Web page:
Bottom Line: Swallowtail butterflies preferentially visited reddish or orange-colored flowers and hawkmoths preferentially visited yellowish flowers.Neither swallowtail butterflies nor nocturnal hawkmoths showed significant preferences for overall scent emission.Our results suggest that mutations in flower color would be more relevant to the adaptive shift from a diurnally flowering ancestor to H. citrina than that in floral scent.

View Article: PubMed Central - PubMed

Affiliation: Department of Biology, Faculty of Sciences, Kyushu University, Fukuoka, Japan.

ABSTRACT
The daylily (Hemerocallis fulva) and nightlily (H. citrina) are typical examples of a butterfly-pollination system and a hawkmoth-pollination system, respectively. H. fulva has diurnal, reddish or orange-colored flowers and is mainly pollinated by diurnal swallowtail butterflies. H. citrina has nocturnal, yellowish flowers with a sweet fragrance and is pollinated by nocturnal hawkmoths. We evaluated the relative roles of flower color and scent on the evolutionary shift from a diurnally flowering ancestor to H. citrina. We conducted a series of experiments that mimic situations in which mutants differing in either flower color, floral scent or both appeared in a diurnally flowering population. An experimental array of 6 × 6 potted plants, mixed with 24 plants of H. fulva and 12 plants of either F1 or F2 hybrids, were placed in the field, and visitations of swallowtail butterflies and nocturnal hawkmoths were recorded with camcorders. Swallowtail butterflies preferentially visited reddish or orange-colored flowers and hawkmoths preferentially visited yellowish flowers. Neither swallowtail butterflies nor nocturnal hawkmoths showed significant preferences for overall scent emission. Our results suggest that mutations in flower color would be more relevant to the adaptive shift from a diurnally flowering ancestor to H. citrina than that in floral scent.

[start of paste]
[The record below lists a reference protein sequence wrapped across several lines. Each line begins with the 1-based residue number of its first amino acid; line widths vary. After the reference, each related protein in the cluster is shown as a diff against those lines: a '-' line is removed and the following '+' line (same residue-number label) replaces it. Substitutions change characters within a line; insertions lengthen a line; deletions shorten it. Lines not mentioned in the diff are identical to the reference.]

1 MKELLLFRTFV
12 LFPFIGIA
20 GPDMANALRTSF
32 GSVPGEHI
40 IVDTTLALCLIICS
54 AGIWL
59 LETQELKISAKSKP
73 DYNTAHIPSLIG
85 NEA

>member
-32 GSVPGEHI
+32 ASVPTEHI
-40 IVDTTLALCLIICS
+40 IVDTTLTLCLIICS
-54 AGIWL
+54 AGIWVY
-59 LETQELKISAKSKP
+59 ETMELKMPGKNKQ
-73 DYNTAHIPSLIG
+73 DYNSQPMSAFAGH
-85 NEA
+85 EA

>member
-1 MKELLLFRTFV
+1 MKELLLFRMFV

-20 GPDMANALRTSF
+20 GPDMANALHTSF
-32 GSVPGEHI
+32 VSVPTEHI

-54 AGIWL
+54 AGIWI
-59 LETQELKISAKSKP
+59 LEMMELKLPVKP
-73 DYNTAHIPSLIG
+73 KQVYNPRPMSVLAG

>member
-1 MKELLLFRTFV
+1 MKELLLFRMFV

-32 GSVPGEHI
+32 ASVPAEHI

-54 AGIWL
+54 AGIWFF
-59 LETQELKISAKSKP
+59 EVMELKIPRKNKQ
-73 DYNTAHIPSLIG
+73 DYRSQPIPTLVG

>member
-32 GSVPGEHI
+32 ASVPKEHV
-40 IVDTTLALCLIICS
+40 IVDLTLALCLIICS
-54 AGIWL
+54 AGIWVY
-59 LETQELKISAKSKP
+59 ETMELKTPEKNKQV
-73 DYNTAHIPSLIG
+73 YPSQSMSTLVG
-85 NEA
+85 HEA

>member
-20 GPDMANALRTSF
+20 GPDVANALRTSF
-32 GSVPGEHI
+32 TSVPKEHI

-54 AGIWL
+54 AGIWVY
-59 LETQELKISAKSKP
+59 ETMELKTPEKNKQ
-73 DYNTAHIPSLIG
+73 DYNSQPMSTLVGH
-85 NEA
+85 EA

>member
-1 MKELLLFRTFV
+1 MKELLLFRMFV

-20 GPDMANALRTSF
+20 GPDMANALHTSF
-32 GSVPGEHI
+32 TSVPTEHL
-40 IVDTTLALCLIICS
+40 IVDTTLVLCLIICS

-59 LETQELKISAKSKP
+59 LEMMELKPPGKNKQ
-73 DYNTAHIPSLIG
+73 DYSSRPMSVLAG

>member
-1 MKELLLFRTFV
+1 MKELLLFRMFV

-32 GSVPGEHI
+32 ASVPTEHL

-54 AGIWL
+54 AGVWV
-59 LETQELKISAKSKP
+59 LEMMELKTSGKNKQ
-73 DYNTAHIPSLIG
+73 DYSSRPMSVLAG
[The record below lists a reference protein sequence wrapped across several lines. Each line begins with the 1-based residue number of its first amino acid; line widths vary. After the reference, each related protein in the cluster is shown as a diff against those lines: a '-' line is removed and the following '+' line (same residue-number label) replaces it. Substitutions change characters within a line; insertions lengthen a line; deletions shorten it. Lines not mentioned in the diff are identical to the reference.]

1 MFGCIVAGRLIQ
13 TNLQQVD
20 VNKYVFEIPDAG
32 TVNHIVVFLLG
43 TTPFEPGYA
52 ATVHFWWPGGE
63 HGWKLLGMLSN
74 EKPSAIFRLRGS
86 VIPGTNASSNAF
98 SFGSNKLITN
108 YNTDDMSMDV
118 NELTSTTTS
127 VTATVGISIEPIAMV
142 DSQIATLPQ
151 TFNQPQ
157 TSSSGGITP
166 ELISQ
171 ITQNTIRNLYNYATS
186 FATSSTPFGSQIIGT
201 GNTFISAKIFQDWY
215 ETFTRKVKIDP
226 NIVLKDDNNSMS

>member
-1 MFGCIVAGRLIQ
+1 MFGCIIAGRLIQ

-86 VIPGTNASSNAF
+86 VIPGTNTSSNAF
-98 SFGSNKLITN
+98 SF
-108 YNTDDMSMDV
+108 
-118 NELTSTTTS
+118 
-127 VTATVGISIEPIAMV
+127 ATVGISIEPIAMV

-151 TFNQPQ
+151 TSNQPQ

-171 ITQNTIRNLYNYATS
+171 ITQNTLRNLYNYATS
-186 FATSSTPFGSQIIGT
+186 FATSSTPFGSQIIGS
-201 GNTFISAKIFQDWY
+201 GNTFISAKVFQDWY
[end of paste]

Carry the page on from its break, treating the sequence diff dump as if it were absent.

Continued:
Show MeSH